Fortunately, my routine primary care appointment was only a couple of weeks later in April, accomplished via telemedicine. The doctor and I had a good talk, and she took the time to confer with the pathologist about my results and put in an order for another scan within the coming year. She also prescribed an antibiotic ointment for my belly button (it worked), estrogen cream and a urogynecology referral for ongoing vaginal and urinary discomfort, a referral to physical therapy for problems with leg and back pain, and an order for repeat blood work. The labs and referral appointments had to be postponed, and there was nothing else for me to do. My anxiety abated, and my cautious optimism returned. Michael and I enjoyed our leisure time at home, grateful that we were safe and comfortable and able to get out for daily walks in the country.
Fast forward to June blood work results…
My platelets dropped another 100k since February and were now slightly below the bottom of the normal reference range. In addition, my red blood count dropped slightly below normal, and my lymphocyte percentage was high plus a few other changes from my usual. Panic returned with a vengeance! I emailed both my transplant “farting rainbows” doctor and my trusted hematologist with copies of my results. The former replied, “All is well. I am not in the least concerned by these counts. Counts bounce around and lots of things, like viral illness, can make them go down a little. I know that once you have cancer you are always worried about it returning, but it is almost 10 years….” He always seems a bit condescending. Dr. Bahrani, however, took my concerns more seriously, “I will have the office call you and move up your appointment. It will be the first week of July as I am off until end of June. Please have hopkins fax me your MRI result.”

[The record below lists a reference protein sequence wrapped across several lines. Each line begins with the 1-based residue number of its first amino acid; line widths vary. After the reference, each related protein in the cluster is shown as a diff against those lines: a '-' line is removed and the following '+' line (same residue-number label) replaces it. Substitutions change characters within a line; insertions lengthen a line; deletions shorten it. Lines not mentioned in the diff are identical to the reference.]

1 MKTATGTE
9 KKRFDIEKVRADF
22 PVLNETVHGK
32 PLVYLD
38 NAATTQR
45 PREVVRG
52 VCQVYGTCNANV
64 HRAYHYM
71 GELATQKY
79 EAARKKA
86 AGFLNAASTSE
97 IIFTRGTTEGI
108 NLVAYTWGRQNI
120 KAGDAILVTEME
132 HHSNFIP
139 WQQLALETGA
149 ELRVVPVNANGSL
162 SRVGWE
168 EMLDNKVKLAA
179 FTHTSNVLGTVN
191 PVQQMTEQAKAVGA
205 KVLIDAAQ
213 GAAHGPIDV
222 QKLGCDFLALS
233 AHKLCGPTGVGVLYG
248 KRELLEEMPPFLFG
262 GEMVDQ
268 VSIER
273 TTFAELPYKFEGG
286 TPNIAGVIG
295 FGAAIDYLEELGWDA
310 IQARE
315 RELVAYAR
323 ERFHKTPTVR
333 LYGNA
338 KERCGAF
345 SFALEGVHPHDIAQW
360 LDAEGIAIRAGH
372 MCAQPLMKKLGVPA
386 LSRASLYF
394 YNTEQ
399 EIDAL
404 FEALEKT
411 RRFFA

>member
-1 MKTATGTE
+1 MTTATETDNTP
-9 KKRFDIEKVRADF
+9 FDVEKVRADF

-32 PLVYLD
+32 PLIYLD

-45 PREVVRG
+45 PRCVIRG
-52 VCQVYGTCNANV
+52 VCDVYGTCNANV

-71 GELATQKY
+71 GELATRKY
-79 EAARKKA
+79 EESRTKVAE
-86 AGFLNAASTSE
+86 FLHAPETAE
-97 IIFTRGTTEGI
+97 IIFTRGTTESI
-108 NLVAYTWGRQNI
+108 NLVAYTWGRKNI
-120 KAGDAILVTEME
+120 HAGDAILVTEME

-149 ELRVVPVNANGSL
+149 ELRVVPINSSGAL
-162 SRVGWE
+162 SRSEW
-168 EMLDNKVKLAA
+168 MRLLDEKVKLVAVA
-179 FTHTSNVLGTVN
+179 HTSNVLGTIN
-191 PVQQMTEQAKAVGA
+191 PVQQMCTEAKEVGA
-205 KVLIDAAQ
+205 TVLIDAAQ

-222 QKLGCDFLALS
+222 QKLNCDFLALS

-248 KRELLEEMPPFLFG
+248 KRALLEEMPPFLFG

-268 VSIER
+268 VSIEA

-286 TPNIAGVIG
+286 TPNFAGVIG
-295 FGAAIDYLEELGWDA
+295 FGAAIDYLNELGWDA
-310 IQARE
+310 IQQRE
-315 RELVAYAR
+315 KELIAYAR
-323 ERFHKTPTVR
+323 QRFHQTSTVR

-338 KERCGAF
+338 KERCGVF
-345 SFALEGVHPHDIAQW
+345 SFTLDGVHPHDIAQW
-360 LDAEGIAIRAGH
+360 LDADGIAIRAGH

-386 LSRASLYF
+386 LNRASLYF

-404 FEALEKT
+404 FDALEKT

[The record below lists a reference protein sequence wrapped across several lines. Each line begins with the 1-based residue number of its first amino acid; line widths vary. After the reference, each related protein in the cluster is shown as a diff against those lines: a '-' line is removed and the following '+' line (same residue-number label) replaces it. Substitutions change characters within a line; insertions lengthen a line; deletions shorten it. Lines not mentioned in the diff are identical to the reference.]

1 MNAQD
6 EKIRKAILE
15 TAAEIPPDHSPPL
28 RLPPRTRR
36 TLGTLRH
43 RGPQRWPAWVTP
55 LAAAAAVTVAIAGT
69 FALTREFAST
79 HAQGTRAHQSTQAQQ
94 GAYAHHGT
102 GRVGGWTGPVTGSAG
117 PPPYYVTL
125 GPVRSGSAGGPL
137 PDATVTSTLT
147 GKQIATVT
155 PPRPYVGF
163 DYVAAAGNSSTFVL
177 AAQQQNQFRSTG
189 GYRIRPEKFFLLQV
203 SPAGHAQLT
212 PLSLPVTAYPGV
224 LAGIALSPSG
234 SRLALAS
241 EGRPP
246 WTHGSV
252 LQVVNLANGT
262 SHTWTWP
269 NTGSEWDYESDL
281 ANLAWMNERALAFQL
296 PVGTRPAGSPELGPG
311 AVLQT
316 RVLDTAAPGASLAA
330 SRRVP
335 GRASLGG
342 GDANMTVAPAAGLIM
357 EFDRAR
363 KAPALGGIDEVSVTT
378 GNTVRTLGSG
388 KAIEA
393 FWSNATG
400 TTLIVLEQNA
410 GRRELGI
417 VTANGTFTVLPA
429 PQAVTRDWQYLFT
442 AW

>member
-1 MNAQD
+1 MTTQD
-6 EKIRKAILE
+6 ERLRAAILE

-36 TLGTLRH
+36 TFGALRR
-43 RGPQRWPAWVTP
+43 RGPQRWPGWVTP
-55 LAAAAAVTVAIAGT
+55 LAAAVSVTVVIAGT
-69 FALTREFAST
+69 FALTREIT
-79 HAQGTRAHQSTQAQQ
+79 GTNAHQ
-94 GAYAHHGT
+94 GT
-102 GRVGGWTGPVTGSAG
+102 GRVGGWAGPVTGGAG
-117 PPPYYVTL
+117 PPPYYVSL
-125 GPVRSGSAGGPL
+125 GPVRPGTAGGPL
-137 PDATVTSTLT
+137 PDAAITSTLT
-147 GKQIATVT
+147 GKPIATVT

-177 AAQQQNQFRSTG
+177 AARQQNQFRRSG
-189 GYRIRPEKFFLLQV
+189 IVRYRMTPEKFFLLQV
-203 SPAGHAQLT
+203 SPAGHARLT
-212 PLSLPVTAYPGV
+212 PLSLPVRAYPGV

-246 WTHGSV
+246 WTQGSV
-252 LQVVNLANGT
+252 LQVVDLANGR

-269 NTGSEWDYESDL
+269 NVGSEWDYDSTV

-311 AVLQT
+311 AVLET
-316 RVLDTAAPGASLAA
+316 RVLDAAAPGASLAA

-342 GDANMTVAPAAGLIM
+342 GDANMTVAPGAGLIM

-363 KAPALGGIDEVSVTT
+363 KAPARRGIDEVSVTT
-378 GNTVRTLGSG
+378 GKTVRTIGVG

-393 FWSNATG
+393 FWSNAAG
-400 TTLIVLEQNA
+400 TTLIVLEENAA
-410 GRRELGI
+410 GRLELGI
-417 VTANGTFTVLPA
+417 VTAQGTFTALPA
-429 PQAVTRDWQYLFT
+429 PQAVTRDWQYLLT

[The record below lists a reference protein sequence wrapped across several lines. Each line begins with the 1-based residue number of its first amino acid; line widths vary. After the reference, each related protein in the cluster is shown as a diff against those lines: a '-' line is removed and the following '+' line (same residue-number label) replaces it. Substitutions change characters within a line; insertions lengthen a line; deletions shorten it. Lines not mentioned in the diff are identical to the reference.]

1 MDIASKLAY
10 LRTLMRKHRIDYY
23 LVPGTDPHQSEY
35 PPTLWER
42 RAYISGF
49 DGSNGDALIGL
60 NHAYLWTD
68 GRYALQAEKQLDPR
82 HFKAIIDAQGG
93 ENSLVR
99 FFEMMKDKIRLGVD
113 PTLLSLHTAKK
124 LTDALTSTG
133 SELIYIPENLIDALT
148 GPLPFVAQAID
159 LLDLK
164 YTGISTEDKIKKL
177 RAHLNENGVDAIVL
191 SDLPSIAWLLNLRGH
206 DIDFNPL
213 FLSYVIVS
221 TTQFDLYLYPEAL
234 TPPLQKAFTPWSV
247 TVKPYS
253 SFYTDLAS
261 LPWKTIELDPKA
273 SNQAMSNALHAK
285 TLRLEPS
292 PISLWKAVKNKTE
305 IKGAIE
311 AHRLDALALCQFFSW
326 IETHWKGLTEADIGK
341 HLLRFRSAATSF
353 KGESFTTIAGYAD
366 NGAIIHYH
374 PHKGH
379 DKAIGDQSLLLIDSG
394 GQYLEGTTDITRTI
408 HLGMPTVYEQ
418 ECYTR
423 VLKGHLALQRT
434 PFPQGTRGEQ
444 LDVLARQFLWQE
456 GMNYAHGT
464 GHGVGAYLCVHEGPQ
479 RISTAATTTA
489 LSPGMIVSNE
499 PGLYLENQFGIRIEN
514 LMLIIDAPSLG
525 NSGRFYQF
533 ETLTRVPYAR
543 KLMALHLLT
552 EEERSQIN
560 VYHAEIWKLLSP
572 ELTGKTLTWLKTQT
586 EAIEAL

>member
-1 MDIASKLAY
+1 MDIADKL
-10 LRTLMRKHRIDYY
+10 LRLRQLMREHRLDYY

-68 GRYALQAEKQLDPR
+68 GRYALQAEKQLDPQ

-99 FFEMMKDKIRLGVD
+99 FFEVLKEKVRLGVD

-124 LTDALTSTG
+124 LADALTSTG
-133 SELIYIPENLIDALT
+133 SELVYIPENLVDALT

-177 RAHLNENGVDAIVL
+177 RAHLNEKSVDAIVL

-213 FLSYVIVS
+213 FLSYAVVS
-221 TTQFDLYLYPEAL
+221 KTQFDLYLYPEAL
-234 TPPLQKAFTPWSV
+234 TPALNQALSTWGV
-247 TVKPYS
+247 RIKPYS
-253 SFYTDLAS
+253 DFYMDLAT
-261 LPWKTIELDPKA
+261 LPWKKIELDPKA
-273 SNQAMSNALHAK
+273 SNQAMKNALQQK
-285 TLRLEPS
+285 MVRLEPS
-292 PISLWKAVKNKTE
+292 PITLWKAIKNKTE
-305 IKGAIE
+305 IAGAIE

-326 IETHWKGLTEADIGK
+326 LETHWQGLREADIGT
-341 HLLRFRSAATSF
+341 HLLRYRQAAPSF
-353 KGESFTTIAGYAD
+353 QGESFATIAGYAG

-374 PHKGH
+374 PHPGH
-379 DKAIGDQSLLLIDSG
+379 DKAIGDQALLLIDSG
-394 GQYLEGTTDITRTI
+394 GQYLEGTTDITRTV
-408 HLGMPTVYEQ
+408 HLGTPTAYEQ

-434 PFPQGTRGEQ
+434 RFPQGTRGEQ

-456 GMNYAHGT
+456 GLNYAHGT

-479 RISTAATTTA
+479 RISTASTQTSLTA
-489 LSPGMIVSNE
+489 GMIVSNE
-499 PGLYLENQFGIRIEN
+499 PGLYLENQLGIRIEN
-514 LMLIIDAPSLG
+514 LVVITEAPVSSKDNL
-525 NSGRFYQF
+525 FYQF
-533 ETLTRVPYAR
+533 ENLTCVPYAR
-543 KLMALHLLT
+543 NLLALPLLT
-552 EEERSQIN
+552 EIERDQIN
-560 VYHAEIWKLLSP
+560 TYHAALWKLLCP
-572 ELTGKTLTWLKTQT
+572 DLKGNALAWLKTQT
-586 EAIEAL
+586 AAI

Michael summarized my visit with Dr. Bahrani in his post a couple of weeks ago. My counts were about the same as last month. My blood looked fine under the microscope, and my flow cytometry came back good ten days later. I’ll continue monthly labs for the next six months, hoping my counts have stabilized again. Watch and wait. We may never know what caused the drop. Such is the life of a cancer/BMT survivor. I went into the appointment fearing a death sentence and emerged on parole. Life is good once again.
p.s. I also had a telemedicine pulmonary appointment in June plus a mammogram and two pelvic exams (urogynecology specialist and annual gynecology) first week of July. Pulmonary recommended routine LFTs (lung function tests) sometime this summer. Both gyns recommended continued use of vaginal estrogen cream and more fiber in my diet. My mammogram was good. My PAP showed atypical cells but my HPV test was negative so I’ll be retested in one year. This was a bit worrisome until I read:
Atypical squamous cells of undetermined significance (ASCUS). Squamous cells are thin and flat and grow on the surface of a healthy cervix. In the case of ASCUS, the Pap smear reveals slightly abnormal squamous cells, but the changes don’t clearly suggest that precancerous cells are present. If no high-risk viruses [HPV] are present, the abnormal cells found as a result of the test aren’t of great concern.
Don’t forget to name the two songs in this post and the three in Michael’s post!